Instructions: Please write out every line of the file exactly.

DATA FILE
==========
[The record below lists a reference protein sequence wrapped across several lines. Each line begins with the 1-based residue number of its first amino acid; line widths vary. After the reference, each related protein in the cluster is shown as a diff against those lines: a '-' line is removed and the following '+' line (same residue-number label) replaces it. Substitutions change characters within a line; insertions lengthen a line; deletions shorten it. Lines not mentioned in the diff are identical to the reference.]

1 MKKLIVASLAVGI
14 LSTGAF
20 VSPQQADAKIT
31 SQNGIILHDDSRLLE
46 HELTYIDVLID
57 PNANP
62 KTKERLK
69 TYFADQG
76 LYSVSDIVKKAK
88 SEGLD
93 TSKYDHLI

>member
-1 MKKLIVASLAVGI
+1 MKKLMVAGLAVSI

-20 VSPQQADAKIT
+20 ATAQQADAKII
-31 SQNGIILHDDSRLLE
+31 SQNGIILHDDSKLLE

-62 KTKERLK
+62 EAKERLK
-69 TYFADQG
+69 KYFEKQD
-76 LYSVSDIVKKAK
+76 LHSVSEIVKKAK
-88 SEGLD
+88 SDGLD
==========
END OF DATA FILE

[The record below lists a reference protein sequence wrapped across several lines. Each line begins with the 1-based residue number of its first amino acid; line widths vary. After the reference, each related protein in the cluster is shown as a diff against those lines: a '-' line is removed and the following '+' line (same residue-number label) replaces it. Substitutions change characters within a line; insertions lengthen a line; deletions shorten it. Lines not mentioned in the diff are identical to the reference.]

1 MKKLIVASLAVGI
14 LSTGAF
20 VSPQQADAKIT
31 SQNGIILHDDSRLLE
46 HELTYIDVLID
57 PNANP
62 KTKERLK
69 TYFADQG
76 LYSVSDIVKKAK
88 SEGLD
93 TSKYDHLI

>member
-1 MKKLIVASLAVGI
+1 MKKLMVAGLAVSI

-20 VSPQQADAKIT
+20 ATAQQADAKII
-31 SQNGIILHDDSRLLE
+31 SQNGIILHDDSKLLE

-62 KTKERLK
+62 EAKERLK
-69 TYFADQG
+69 KYFEKQD
-76 LYSVSDIVKKAK
+76 LHSVSEIVKKAK
-88 SEGLD
+88 SDGLD